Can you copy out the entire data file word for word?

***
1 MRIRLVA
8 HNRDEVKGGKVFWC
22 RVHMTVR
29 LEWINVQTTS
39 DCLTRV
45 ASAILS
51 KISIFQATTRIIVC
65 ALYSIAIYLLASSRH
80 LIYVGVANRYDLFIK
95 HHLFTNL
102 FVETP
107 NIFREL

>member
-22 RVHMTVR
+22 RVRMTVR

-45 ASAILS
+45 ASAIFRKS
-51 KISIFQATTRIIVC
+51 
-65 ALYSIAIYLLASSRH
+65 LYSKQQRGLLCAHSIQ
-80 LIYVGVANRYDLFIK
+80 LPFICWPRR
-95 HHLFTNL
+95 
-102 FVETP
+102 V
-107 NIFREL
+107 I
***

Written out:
1 MRIRLVA
8 HNRDEVKGGKVFWC
22 RVHMTVR
29 LEWINVQTTS
39 DCLTRV
45 ASAILS
51 KISIFQATTRIIVC
65 ALYSIAIYLLASSRH
80 LIYVGVANRYDLFIK
95 HHLFTNL
102 FVETP
107 NIFREL

>member
-22 RVHMTVR
+22 RVRMTVR

-45 ASAILS
+45 ASAIFRKS
-51 KISIFQATTRIIVC
+51 
-65 ALYSIAIYLLASSRH
+65 LYSKQQRGLLCAHSIQ
-80 LIYVGVANRYDLFIK
+80 LPFICWPRR
-95 HHLFTNL
+95 
-102 FVETP
+102 V
-107 NIFREL
+107 I